This Circuit has repeatedly emphasized the drastic nature of the summary judgment remedy. It should not be granted unless the moving party has established the right to a judgment with such clarity as to leave no room for controversy. See Snell v. United States, 680 F.2d 545, 547 (8th Cir. 1982); Jackson v. Star Sprinkler Corp., 575 F.2d 1223, 1226 (8th Cir. 1978); New England Mutual Life Insurance Co. v. Null, 554 F.2d 896, 901 (8th Cir. 1977). This imposes a heavy burden on the moving party because the evidence will be viewed in the light most favorable to the nonmoving party. The court also must give the nonmoving party the benefit of all reasonable inferences to be drawn from the facts. Adickes v. S. H. Kress & Co., 398 U.S. 144, 158-59, 90 S.Ct. 1598, 1608-09, 26 L.Ed.2d 142 (1970). "However, this Circuit recognizes the remedy's salutary purpose of avoiding useless and time consuming trials." Butler v. MFA Life Insurance Co., 591 F.2d 448, 451 (8th Cir. 1979), citing Percival v. General Motors Corp., 539 F.2d 1126, 1129 (8th Cir. 1976); Lyons v. Board of Education, 523 F.2d 340, 347 (8th Cir. 1975).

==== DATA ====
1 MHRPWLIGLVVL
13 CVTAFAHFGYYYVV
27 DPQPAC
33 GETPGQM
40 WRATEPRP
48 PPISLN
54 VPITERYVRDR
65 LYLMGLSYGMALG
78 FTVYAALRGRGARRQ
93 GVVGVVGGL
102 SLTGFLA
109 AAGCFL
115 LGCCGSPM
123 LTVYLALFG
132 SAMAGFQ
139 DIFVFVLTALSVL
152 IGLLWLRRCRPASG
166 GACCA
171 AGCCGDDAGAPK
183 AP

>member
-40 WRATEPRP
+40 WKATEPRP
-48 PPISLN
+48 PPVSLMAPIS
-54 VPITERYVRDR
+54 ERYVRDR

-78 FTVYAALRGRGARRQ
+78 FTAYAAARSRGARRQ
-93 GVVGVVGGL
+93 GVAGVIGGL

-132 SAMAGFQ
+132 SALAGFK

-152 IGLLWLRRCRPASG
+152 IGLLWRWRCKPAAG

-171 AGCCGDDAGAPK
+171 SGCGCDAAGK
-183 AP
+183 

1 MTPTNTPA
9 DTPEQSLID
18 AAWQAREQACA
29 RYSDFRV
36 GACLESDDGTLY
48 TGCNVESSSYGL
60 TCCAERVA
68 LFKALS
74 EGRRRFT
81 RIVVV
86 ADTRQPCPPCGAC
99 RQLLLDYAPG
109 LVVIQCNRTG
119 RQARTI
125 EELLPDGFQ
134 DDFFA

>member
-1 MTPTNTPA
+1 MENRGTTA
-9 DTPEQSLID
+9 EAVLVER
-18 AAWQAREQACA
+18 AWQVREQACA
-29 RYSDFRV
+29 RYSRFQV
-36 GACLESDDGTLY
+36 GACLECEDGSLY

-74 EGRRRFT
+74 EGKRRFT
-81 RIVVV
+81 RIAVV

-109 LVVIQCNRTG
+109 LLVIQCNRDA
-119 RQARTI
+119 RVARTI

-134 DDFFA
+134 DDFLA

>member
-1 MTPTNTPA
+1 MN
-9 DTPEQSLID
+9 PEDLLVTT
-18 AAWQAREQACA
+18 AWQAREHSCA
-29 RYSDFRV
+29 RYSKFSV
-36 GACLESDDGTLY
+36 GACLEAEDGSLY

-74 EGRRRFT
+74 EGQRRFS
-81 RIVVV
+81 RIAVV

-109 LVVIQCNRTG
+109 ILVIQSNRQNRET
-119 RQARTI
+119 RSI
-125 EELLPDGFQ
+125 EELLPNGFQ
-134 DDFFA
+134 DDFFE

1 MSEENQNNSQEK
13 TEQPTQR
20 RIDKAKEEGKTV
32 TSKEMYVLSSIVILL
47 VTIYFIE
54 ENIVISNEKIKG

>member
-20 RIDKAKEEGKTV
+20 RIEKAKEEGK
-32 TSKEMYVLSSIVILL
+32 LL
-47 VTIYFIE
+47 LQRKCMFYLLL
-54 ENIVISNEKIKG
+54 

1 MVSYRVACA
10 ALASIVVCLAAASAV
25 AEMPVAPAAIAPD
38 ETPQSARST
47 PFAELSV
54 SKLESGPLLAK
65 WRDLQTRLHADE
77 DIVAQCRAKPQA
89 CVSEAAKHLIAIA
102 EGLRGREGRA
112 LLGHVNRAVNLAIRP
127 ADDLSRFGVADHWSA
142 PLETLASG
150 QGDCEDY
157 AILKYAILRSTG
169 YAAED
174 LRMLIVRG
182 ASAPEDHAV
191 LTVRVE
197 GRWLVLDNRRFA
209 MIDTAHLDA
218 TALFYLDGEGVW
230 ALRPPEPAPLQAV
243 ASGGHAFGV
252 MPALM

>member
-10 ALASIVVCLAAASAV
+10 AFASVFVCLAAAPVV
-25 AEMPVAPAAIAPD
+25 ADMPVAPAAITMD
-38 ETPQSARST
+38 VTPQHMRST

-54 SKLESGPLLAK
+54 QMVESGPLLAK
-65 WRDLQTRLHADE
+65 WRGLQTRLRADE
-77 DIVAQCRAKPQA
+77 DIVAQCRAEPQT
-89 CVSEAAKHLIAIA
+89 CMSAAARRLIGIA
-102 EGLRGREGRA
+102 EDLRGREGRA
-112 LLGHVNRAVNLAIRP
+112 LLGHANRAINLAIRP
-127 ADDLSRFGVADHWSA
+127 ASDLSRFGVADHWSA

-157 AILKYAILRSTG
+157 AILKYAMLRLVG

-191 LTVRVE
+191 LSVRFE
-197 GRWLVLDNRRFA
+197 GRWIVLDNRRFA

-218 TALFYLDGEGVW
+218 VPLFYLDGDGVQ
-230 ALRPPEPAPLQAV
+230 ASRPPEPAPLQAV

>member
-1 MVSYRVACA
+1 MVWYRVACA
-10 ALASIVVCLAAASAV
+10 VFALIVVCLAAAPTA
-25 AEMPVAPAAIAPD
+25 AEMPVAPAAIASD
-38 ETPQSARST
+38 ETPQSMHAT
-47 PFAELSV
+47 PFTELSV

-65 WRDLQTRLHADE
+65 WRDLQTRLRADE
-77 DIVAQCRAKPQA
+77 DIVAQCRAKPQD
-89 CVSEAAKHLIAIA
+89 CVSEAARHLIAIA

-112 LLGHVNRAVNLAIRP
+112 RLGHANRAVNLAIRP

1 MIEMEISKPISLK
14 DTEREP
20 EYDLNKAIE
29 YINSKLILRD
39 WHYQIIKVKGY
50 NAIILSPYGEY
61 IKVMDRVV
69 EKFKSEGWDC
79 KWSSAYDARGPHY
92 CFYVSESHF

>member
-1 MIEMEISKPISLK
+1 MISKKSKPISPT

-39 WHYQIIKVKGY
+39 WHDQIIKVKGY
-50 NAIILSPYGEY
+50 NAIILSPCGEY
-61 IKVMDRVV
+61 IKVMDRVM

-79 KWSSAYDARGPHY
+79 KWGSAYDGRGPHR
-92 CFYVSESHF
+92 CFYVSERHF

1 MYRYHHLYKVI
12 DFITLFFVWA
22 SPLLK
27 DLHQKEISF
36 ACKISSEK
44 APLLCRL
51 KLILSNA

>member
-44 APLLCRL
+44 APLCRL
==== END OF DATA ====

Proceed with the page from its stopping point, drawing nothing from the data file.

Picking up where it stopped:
In the present case the district court properly applied the Minnesota case law interpreting Minn.Stat.Ann. § 541.07. Moreover, the principles relied on by the district court were recently reaffirmed by the Minnesota Supreme Court in Grondahl v. Bulluck, Minn., 318 N.W.2d 240 (1982). In Grondahl, the court stated:

An action for medical malpractice is barred if not commenced within 2 years of the date on which the cause of action accrued. Minn.Stat. §§ 541.07, 541.07(1) (1980). The cause of action accrues when the physician's treatment for the particular condition ceases. Johnson v. Winthrop Laboratories Division of Sterling Drug, Inc., 291 Minn. 145, 190 N.W.2d 77 (1971); Schmit v. Esser, 183 Minn. 354, 236 N.W. 622 (1931). Where there are disputed questions of material fact as to whether a plaintiff is barred by the statute of limitations, these questions are to be decided by a jury. Schmit v. Esser, 183 Minn. at 357, 236 N.W. at 624; see Sheets v. Burman, 322 F.2d 277, 278 (5th Cir. 1963).


... Schmit articulates three factors to be considered in determining when treatment ceases: (1) whether there is a relationship between physician and patient with regard to the illness; (2) whether the physician is attending and examining the patient; and (3) whether there is something more to be done. 183 Minn. at 358-59, 236 N.W. at 625.

318 N.W.2d at 242-43.